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Changes in geriatric nutritional risk index and risk of major adverse cardiac and cerebrovascular events in incident peritoneal dialysis patients. / Lee, Mi Jung; Kwon, Young Eun; Park, Kyoung Sook; Park, Jung Tak; Han, SeungHyeok; Kang, Shin-Wook; Kim, Hyung Jong; Yoo, TaeHyun.

In: Kidney Research and Clinical Practice, Vol. 36, No. 4, 01.12.2017, p. 377-386.

Research output: Contribution to journalArticle

TY - JOUR

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AU - Lee, Mi Jung

AU - Kwon, Young Eun

AU - Park, Kyoung Sook

AU - Park, Jung Tak

AU - Han, SeungHyeok

AU - Kang, Shin-Wook

AU - Kim, Hyung Jong

AU - Yoo, TaeHyun

PY - 2017/12/1

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N2 - Background: Geriatric nutritional risk index (GNRI) is a validated nutritional assessment method, and lower GNRI values are closely associated with adverse clinical outcomes in dialysis patients. This study investigated the impact of changes in GNRI during the first year of dialysis on cardiovascular outcomes in incident peritoneal dialysis (PD) patients. Methods: We reviewed medical records in 133 incident PD patients to determine GNRI at the start of PD and after 12 months. Patients were categorized into improved (delta GNRI > 0) and worsening/stationary (delta GNRI ≤ 0) groups. The primary outcome was major adverse cardiac and cerebrovascular events (MACCEs). Results: During a mean follow-up of 51.1 months, the primary outcome was observed in 42 patients (31.6%). The baseline GNRI at PD initiation was not significantly associated with MACCEs (log-rank test, P = 0.40). However, the cumulative event-free rate was significantly lower in the worsening or stationary GNRI group than in the improved group (log-rank test, P = 0.004). Multivariate Cox analysis revealed that a worsening or stationary GNRI was independently associated with higher risk for MACCEs (hazard ratio, 2.47; 95% confidence interval, 1.15-5.29; P = 0.02). In subgroup analysis, patients with worsening or stationary GNRI were at significantly greater risk for MACCEs in both the lower (P = 0.04) and higher (P = 0.01) baseline GNRI groups. Conclusion: Baseline GNRI was not associated with MACCEs, but patients with deteriorating or stationary nutritional status were at significantly greater risk for MACCEs, suggesting that serial monitoring of nutritional status is important to stratify cardiovascular risk in incident PD patients.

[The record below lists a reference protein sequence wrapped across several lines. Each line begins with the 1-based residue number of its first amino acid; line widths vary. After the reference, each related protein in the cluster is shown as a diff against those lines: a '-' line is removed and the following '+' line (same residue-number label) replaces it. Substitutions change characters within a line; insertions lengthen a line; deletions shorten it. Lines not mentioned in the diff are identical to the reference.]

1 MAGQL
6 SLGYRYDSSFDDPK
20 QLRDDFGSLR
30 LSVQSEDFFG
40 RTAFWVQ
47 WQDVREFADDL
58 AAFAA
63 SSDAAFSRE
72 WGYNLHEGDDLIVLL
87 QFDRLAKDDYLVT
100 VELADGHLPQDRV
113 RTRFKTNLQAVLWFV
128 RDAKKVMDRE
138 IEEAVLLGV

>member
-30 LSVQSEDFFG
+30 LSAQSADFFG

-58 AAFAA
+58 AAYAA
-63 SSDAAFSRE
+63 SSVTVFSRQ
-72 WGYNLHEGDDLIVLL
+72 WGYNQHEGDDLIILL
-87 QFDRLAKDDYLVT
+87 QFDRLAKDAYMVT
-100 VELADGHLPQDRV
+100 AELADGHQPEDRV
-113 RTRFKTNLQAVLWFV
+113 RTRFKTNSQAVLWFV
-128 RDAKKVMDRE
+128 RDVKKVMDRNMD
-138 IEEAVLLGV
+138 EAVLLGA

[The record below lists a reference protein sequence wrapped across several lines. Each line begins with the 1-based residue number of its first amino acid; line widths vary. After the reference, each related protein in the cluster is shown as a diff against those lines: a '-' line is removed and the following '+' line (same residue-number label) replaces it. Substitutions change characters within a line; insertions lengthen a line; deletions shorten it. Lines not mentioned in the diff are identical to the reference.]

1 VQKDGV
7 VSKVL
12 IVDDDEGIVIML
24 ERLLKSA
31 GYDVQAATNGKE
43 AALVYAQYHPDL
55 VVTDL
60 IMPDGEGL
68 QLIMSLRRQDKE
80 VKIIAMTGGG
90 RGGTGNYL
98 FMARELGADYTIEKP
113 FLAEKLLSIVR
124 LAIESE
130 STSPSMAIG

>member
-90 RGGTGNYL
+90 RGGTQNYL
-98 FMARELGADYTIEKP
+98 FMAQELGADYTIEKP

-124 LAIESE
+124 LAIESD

AB - Background: Geriatric nutritional risk index (GNRI) is a validated nutritional assessment method, and lower GNRI values are closely associated with adverse clinical outcomes in dialysis patients. This study investigated the impact of changes in GNRI during the first year of dialysis on cardiovascular outcomes in incident peritoneal dialysis (PD) patients. Methods: We reviewed medical records in 133 incident PD patients to determine GNRI at the start of PD and after 12 months. Patients were categorized into improved (delta GNRI > 0) and worsening/stationary (delta GNRI ≤ 0) groups. The primary outcome was major adverse cardiac and cerebrovascular events (MACCEs). Results: During a mean follow-up of 51.1 months, the primary outcome was observed in 42 patients (31.6%). The baseline GNRI at PD initiation was not significantly associated with MACCEs (log-rank test, P = 0.40). However, the cumulative event-free rate was significantly lower in the worsening or stationary GNRI group than in the improved group (log-rank test, P = 0.004). Multivariate Cox analysis revealed that a worsening or stationary GNRI was independently associated with higher risk for MACCEs (hazard ratio, 2.47; 95% confidence interval, 1.15-5.29; P = 0.02). In subgroup analysis, patients with worsening or stationary GNRI were at significantly greater risk for MACCEs in both the lower (P = 0.04) and higher (P = 0.01) baseline GNRI groups. Conclusion: Baseline GNRI was not associated with MACCEs, but patients with deteriorating or stationary nutritional status were at significantly greater risk for MACCEs, suggesting that serial monitoring of nutritional status is important to stratify cardiovascular risk in incident PD patients.